Culinary Classroom – Meat-Free Workshop at Reynolds
The focus of the second session was to highlight the importance of an often over-looked menu element; good old fruit & veg. We were kindly hosted by Reynolds, one of the leading fresh fruit and vegetable suppliers and wholesalers in the UK in their wonderfully appointed development kitchen at their Head Office in Waltham Cross.
Taking the lead on the day was Ian Nottage, Reynolds’ Chef Director and Diane Camp, a finalist in the 2014 National Chef of the Year competition and Reynolds’ Development Chef. It’s a wonderful sign of Servest’s and Reynolds’ continued partnership that Reynolds were willing to aid and assist in the development of Servest’s chefs.
Seeing as the day began in a kitchen, it’s probably little surprise that it started with breakfast. A wonderfully vibrant selection of fresh fruit (a simple mango and lime salad being my favourite) was paired with traditional bacon rolls. It was a perfect energiser to what would be a busy and fascinating day.
The first activity was to guess the mystery fruit and vegetables. Those of you familiar with chow chow, lotus root and shiso leaves would have been in good stead, but many of the selections would have flummoxed even the most experienced of chefs. Matt Vernon, who works on Servest’s Bosch contract, got an extremely respectable 8/11 and walked away with a delicious-looking prize basket. Ian Nottage followed up by going through the various ingredients, giving samples to taste and suggesting exciting menu ideas.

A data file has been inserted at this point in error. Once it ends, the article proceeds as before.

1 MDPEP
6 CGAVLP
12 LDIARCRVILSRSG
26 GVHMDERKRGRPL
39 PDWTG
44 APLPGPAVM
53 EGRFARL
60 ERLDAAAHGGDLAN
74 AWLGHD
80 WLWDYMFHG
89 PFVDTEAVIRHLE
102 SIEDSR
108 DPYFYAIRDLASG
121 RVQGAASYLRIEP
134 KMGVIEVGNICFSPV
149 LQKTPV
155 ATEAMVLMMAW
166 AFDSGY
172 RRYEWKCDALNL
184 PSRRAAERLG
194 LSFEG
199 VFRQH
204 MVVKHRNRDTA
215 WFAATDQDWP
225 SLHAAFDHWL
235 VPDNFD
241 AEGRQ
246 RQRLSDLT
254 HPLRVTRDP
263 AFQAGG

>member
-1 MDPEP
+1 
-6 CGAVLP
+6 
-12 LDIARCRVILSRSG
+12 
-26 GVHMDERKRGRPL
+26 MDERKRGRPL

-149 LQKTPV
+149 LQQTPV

The Culinary Classroom attendees were then given a guided tour of the warehouse floor, where they were able to get inspiration from the vast array of produce stored on site. Rhys Richardson, Servest Development Chef, was especially enamoured with the broad selection of tomatoes on offer. The Culinary Classroom chefs were really excited to be able to inspect the produce and quickly realised that menu ideas were lurking round every corner.
Ian then took the group through a practical session explaining the importance of well-stored produce and also the impact of different factors on flavour. The difference in taste between a cold tomato from the fridge and one at room temperature was staggering, with the increase in temperature bringing a vastly improved flavour. Equally interesting was the chance to taste a raspberry that had been stored next to some garlic, not an experience many people were keen to repeat!
Next on the agenda was a working lunch, where the Chefs engaged in ‘Produce Lotto’. They were divided into groups, with each group randomly selecting a card with a specific vegetable on it. The task was to come up with exciting menu ideas where the vegetable was the main ingredient. Lots of great ideas came out of this session, such as; Beetroot Panna Cotta and Parsnip & Dolcelatte Soufflé.
The afternoon session brought everything together, with Diane taking the lead and cooking up some truly amazing meat-free dishes. She talked the group through her cauliflower couscous recipe and made a delicious curry served with taro root poppadums (taken from the mystery selection in the morning). The pièce de résistance was her pan-fried cauliflower ‘steak’ dish. The idea being to recreate the steak experience but using meat-free ingredients. A cauliflower ‘steak’ was pan-fried and served with a smoky cauliflower puree, the cauliflower couscous and Ian’s fantastically seasonal beetroot ketchup. It was an amazing dish that really drove home the point of the day; meat-free dishes deserve exactly the same attention as the rest of the menu.